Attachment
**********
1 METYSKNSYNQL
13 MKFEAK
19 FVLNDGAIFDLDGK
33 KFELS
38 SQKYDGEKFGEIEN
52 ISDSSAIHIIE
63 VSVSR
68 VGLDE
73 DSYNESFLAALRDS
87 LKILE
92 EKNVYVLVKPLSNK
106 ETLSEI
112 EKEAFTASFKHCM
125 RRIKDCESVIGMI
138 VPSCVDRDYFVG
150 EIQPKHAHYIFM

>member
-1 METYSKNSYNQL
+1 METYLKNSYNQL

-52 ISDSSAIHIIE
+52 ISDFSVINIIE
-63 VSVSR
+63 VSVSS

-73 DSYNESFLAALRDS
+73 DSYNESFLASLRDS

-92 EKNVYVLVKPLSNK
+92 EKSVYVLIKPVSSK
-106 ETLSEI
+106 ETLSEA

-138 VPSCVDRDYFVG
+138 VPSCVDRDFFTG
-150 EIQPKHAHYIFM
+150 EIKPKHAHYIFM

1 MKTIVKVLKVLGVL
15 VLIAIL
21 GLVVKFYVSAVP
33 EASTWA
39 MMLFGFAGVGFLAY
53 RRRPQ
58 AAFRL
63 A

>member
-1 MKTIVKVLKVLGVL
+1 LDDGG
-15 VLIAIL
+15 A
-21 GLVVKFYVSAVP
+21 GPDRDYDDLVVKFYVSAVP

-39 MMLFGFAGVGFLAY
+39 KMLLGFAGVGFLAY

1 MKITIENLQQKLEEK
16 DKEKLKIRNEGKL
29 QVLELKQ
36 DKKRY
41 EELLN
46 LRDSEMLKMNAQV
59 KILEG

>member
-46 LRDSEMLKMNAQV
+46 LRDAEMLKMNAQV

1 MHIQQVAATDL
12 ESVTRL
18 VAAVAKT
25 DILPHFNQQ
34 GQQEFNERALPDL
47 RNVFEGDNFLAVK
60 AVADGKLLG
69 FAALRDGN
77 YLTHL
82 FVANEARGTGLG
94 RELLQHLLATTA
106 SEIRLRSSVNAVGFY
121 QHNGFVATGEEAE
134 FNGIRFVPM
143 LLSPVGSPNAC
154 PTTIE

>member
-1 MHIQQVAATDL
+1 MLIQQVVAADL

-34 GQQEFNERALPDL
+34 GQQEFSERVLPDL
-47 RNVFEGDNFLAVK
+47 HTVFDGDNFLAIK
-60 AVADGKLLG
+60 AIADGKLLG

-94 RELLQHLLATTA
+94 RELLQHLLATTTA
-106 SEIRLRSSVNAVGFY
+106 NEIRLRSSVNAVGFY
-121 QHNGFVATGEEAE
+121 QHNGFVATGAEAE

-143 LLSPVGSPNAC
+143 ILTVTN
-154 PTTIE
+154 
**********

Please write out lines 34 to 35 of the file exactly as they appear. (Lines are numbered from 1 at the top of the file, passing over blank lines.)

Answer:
1 MKTIVKVLKVLGVL
15 VLIAIL